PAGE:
It’s an explicit salute to Cain — at one point one of its main characters takes certain inspiration from the classic film versions of Postman and Indemnity — and a more than worthy one ... It’s tough to say very much about Sunburn without risking spoilers, and this book deserves not to be spoiled. It’s a virtuoso performance of crafting plot, point of view and voice to reveal some things to the reader while withholding others to create a decadent, delicious tension.
Laura Lippman's versatility as a writer ascends to a new level with her excellent 22nd novel, Sunburn, which ignites as a classic hard-boiled mystery and contemporary domestic thriller ... Lust, deceit and the simple quest for happiness rule the plot as Sunburn works well as an homage to Raymond Chandler, James M. Cain and Anne Tyler. Lippman delves into a study of contrasts with a story that's as cynical as it is hopeful, a look at hearts of darkness coupled with a domestic thriller ... The ingenious plot evolves into myriad twists that are as believable as they are surprising ... Lippman's tight control on Sunburn delivers one of the year's most intriguing mysteries.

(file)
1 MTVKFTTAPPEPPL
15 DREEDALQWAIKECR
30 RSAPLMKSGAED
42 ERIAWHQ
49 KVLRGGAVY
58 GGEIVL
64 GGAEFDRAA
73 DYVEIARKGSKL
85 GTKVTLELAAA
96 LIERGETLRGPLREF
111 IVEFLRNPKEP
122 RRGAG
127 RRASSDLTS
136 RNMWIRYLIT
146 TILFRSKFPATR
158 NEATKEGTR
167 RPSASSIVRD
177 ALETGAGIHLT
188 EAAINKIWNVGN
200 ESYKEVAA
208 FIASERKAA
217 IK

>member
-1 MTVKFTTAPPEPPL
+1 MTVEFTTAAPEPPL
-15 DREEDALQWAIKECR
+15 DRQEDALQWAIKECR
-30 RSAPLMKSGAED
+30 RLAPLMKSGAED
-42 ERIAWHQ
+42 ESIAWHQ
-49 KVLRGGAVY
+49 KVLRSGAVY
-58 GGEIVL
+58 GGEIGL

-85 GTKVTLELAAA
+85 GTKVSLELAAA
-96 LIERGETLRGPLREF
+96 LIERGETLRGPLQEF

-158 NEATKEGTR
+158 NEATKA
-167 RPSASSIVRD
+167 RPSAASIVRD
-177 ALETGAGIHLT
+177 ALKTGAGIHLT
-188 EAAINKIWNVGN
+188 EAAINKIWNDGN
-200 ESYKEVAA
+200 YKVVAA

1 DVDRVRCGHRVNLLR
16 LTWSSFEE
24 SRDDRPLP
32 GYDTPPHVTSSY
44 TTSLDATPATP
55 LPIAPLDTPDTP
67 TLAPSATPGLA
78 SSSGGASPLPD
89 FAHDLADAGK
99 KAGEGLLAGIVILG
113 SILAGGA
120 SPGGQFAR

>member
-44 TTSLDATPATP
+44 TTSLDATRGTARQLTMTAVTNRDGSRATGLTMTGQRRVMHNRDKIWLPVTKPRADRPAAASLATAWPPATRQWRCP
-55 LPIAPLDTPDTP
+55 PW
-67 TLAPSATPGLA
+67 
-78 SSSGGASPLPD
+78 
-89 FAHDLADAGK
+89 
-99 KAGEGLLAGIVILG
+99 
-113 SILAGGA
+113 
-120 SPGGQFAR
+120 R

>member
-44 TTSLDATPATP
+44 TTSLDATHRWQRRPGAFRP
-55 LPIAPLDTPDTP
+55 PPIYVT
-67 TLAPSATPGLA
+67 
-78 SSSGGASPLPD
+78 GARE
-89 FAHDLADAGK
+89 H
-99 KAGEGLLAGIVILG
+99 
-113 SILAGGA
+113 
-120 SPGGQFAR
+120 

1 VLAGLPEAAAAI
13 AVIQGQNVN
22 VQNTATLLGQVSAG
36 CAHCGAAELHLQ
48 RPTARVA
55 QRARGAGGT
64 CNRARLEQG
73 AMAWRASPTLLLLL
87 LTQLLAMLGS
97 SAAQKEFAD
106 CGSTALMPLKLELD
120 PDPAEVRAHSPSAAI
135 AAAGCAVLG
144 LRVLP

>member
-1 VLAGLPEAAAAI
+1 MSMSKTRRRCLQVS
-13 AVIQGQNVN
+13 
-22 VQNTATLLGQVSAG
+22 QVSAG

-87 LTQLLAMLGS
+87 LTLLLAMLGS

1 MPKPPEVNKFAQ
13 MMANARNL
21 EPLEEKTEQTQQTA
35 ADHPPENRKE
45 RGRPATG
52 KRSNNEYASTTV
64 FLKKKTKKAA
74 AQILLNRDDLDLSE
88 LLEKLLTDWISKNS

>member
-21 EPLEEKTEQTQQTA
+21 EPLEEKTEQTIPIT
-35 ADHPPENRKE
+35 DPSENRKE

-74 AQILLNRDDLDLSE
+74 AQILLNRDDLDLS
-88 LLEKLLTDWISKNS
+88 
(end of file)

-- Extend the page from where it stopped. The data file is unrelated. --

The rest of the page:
Sunburn, though cool and twisty, has more heart than expected. It’s generous in other ways, too. The particular atmosphere of unlovely Belleville is deftly conveyed ... People move in and out of the narrative with their own baggage and preoccupations. What they choose to tell us is very subjective and not always directly relevant, and this clamor of voices gives the novel satisfying depth and texture. There’s a sense here that we’re brushing up against many lives, many versions of the truth.